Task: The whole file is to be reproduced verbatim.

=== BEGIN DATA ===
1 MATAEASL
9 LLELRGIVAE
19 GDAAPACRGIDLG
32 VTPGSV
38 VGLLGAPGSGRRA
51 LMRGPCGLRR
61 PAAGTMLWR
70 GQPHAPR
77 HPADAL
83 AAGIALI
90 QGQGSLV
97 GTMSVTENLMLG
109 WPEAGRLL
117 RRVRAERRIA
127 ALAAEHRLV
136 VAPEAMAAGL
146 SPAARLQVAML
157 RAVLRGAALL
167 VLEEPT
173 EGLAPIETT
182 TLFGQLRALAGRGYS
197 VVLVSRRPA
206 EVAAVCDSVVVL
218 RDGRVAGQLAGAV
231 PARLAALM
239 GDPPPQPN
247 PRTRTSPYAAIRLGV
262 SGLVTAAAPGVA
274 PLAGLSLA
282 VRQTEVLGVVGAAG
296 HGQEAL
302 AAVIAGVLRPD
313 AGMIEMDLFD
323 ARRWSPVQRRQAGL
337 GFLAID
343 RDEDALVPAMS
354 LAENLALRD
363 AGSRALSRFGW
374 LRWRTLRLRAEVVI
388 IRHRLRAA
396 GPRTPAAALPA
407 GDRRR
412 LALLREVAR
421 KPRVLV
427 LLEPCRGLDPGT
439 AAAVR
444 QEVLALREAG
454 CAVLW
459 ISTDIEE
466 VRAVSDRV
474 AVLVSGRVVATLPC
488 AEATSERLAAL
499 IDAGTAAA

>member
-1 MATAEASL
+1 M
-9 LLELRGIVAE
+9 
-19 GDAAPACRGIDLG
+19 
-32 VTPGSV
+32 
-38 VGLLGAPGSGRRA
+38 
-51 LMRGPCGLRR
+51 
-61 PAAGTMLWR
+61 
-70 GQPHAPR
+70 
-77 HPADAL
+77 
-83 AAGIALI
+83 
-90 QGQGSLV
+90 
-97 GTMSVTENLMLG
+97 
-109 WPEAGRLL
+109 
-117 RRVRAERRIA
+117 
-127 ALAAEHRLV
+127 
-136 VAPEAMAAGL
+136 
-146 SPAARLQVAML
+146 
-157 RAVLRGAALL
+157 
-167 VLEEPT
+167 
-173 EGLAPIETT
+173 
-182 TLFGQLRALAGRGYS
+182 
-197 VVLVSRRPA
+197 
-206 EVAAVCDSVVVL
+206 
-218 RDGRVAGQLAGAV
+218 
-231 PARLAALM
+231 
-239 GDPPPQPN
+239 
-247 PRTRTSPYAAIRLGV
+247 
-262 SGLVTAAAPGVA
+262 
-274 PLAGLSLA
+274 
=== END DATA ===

1 MATAEASL
9 LLELRGIVAE
19 GDAAPACRGIDLG
32 VTPGSV
38 VGLLGAPGSGRRA
51 LMRGPCGLRR
61 PAAGTMLWR
70 GQPHAPR
77 HPADAL
83 AAGIALI
90 QGQGSLV
97 GTMSVTENLMLG
109 WPEAGRLL
117 RRVRAERRIA
127 ALAAEHRLV
136 VAPEAMAAGL
146 SPAARLQVAML
157 RAVLRGAALL
167 VLEEPT
173 EGLAPIETT
182 TLFGQLRALAGRGYS
197 VVLVSRRPA
206 EVAAVCDSVVVL
218 RDGRVAGQLAGAV
231 PARLAALM
239 GDPPPQPN
247 PRTRTSPYAAIRLGV
262 SGLVTAAAPGVA
274 PLAGLSLA
282 VRQTEVLGVVGAAG
296 HGQEAL
302 AAVIAGVLRPD
313 AGMIEMDLFD
323 ARRWSPVQRRQAGL
337 GFLAID
343 RDEDALVPAMS
354 LAENLALRD
363 AGSRALSRFGW
374 LRWRTLRLRAEVVI
388 IRHRLRAA
396 GPRTPAAALPA
407 GDRRR
412 LALLREVAR
421 KPRVLV
427 LLEPCRGLDPGT
439 AAAVR
444 QEVLALREAG
454 CAVLW
459 ISTDIEE
466 VRAVSDRV
474 AVLVSGRVVATLPC
488 AEATSERLAAL
499 IDAGTAAA

>member
-1 MATAEASL
+1 M
-9 LLELRGIVAE
+9 
-19 GDAAPACRGIDLG
+19 
-32 VTPGSV
+32 
-38 VGLLGAPGSGRRA
+38 
-51 LMRGPCGLRR
+51 
-61 PAAGTMLWR
+61 
-70 GQPHAPR
+70 
-77 HPADAL
+77 
-83 AAGIALI
+83 
-90 QGQGSLV
+90 
-97 GTMSVTENLMLG
+97 
-109 WPEAGRLL
+109 
-117 RRVRAERRIA
+117 
-127 ALAAEHRLV
+127 
-136 VAPEAMAAGL
+136 
-146 SPAARLQVAML
+146 
-157 RAVLRGAALL
+157 
-167 VLEEPT
+167 
-173 EGLAPIETT
+173 
-182 TLFGQLRALAGRGYS
+182 
-197 VVLVSRRPA
+197 
-206 EVAAVCDSVVVL
+206 
-218 RDGRVAGQLAGAV
+218 
-231 PARLAALM
+231 
-239 GDPPPQPN
+239 
-247 PRTRTSPYAAIRLGV
+247 
-262 SGLVTAAAPGVA
+262 
-274 PLAGLSLA
+274 